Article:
Education for Health

: 2015  |  Volume : 28  |  Issue : 2  |  Page : 148--149

Hand hygiene and health care hierarchy by year of medical education

Vic Sahai1, Karen Eden2, Shari Glustein2,  
1 Director of Research Institute and Business Development at Hotel Dieu Hospital; Assistant Professor, Department of Public Health Sciences, Faculty of Health Sciences, Queen's University, Kingston, Ontario, Canada
2 Research Assistant at Hotel Dieu Hospital Research Institute, Kingston, Ontario, Canada

Correspondence Address:
Vic Sahai
Hotel Dieu Hospital Research Institute, 166 Brock Street, Kingston, Ontario, K7L 5G2

How to cite this article:
Sahai V, Eden K, Glustein S. Hand hygiene and health care hierarchy by year of medical education.Educ Health 2015;28:148-149

How to cite this URL:
Sahai V, Eden K, Glustein S. Hand hygiene and health care hierarchy by year of medical education. Educ Health [serial online] 2015 [cited 2021 Mar 3 ];28:148-149
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Full Text

Dear Editor,

In the December 2014 (vol. 27, no. 3) issue of Education for Health, we [1] published a Letter to the Editor entitled Hand Hygiene and Health Care Hierarchy: A Resident's Perspective. We pointed out that Family Medicine residents were hesitant to approach other medical professionals who failed to perform Hand Hygiene (HH) as required in a health care setting. The impetus for the first letter was that HH among health care workers was poor and continues to be so despite major targeted campaigns.[2] As noted, learners can play an important role in reducing patient harm,[3] however they are often reluctant to do so in regards to HH offenders.[1]

We conducted a cross-sectional survey, approved by Queen's University Health Sciences Research Ethics Board, which assessed self-reported intentions of medical school students and residents to point out improper HH practices to others in the health care setting. Is this reluctance inherent in the students or an artifact of the hierarchy that exists in a medical educational setting?

Primary data was collected via a questionnaire that sought to obtain 3 types of data: (1) Demographic (age, gender, country of origin), (2) attitudinal (attitude/views on HH in healthcare settings) and (3) behavioral (when and who would the respondent approach regarding poor HH practice). The questionnaire (with the exception of the demographic data) was comprised of 5-point Likert scale questions (Strongly Disagree, Disagree, Undecided, Agree, Strongly Agree) and one open-ended knowledge question. As noted above, respondents' answers to the behavioral questions were based on self-reported intentions rather than actual behavior.

Data were analyzed using IBM SPSS (2012) Statistics for Windows, Version 21.0. Armonk, NY: IBM Corp.

A sample of 335 Queen's University medical students and Family Medicine residents took part in the survey. The medical students included 84first years, 75 second years, 38 third years, and 51 in the fourth or final year. Their participation rate was 69% (248/360 invited). Of the residents, 44 were first years and 43 second years. Their participation rate was 59% (89/150 invited). Overall, 55% of the students and residents were female and 45% were males. The median age was 25 years.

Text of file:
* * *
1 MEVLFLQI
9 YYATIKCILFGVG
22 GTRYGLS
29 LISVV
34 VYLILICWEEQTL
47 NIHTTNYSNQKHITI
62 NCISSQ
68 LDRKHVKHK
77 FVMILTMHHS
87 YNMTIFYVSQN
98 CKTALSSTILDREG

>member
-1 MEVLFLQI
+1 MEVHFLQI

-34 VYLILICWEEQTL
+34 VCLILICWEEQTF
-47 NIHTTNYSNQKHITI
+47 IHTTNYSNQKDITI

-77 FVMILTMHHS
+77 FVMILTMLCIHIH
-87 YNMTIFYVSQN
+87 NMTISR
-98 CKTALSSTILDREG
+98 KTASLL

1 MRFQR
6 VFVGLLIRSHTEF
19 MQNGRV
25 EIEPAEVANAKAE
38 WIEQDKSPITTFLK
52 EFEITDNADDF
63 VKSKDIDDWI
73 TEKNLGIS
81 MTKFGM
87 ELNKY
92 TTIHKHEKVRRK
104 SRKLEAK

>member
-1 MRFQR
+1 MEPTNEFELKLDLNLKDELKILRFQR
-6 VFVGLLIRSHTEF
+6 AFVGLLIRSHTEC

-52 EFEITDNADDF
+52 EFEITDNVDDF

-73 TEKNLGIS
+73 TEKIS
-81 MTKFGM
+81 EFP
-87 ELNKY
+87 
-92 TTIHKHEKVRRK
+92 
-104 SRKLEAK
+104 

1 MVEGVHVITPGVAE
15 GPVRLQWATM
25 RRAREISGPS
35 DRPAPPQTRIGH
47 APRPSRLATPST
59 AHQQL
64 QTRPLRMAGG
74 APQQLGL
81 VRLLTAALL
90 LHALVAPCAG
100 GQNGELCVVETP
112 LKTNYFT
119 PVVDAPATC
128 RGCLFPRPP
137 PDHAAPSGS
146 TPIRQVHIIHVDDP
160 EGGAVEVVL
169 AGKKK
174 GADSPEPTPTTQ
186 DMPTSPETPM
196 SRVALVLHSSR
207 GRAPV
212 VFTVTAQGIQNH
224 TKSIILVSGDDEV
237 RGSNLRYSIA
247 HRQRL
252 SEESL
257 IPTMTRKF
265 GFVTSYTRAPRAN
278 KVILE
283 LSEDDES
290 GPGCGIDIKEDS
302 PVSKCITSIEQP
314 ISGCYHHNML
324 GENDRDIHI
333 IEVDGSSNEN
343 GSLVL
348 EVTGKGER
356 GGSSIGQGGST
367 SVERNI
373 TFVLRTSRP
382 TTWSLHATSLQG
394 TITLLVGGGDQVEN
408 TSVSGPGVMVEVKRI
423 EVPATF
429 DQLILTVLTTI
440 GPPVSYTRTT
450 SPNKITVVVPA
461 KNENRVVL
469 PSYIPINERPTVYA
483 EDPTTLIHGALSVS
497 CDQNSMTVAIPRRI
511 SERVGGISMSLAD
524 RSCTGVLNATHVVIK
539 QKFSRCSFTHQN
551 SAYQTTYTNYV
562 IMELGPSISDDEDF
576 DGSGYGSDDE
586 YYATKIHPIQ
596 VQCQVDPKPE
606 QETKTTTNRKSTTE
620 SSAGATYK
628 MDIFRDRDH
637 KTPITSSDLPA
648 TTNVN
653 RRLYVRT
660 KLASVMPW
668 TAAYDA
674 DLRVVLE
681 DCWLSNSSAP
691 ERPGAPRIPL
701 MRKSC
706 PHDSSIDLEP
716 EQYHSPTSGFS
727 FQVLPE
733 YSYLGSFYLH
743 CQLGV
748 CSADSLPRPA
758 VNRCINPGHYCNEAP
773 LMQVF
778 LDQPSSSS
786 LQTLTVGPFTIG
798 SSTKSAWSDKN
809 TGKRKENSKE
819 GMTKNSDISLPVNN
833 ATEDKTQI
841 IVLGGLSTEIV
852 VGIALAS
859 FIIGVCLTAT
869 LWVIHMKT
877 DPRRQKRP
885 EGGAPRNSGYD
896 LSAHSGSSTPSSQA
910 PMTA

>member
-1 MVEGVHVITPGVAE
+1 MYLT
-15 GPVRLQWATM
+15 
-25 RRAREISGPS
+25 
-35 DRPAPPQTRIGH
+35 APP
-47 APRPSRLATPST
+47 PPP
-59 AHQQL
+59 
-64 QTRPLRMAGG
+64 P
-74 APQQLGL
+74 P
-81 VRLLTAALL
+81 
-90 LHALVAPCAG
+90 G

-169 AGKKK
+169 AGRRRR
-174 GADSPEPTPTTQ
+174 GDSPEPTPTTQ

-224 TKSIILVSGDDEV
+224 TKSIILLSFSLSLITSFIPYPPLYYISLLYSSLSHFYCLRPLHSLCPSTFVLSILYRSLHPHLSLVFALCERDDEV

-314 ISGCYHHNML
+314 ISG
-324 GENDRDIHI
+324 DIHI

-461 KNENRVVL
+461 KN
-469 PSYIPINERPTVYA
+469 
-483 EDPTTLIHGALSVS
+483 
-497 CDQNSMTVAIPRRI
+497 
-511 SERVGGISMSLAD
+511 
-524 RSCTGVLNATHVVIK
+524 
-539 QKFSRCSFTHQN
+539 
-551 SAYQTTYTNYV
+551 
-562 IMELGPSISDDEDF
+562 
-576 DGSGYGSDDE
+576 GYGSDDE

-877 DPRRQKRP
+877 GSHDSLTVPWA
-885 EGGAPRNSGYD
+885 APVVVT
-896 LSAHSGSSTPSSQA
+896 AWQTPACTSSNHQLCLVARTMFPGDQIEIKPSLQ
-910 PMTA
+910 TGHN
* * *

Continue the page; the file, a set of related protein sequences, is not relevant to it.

Overall, 171 (37%) of respondents indicated that they would feel comfortable reminding a physician to practice proper HH if they noticed that the physician had neglected to do so. The first year medical students had the highest reported comfort level (56%) in regards to approaching a physician who failed to perform HH. Although students in each subsequent year of the medical school program had lower reported comfort levels relative to first year students, overall the comfort level increased again with advancing years of education and residency, as noted by the decreasing odds ratio relative to first year students, resulting in a significant Chi-square test for trend (χ2 = 7.27, P = 0.007) [Table 1].{Table 1}

A previous study suggests that medical students begin medical school as idealists [4] and we note in this study that first year medical students were more apt to approach a physician who had neglected to perform HH compared to more advanced learners. Although our study focusses on intended self-reported behaviours which have been shown to be overstated relative to actual behaviours,[5] we note that the self-reported percentage dropped from 56.6% in first year to 10.5% in third year, rising only to 34.9% in the second year of residency. This suggests that the real, or perceived, power differential and resulting hierarchy within the educational setting prevents learners from approaching physicians who do not practice proper HH, thus the reluctance is an artifact of the hierarchy that exists in the medical educational setting rather than inherent in the students. If learners are to make a difference in patient care and safety, they must be encouraged to speak up in such situations, despite the hierarchy that exists.


We acknowledge the assistance of Dr. Lindsay Davidson at the Queen's University School of Medicine, Lindsey Jarrett at the Queen's University Department of Family Medicine and Karen Schultz at the Queen's University Centre for Studies in Primary Care.


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5Haas JP, Larson EL. Measurement of compliance with hand hygiene. J Hosp Infect 2007;66:6-14.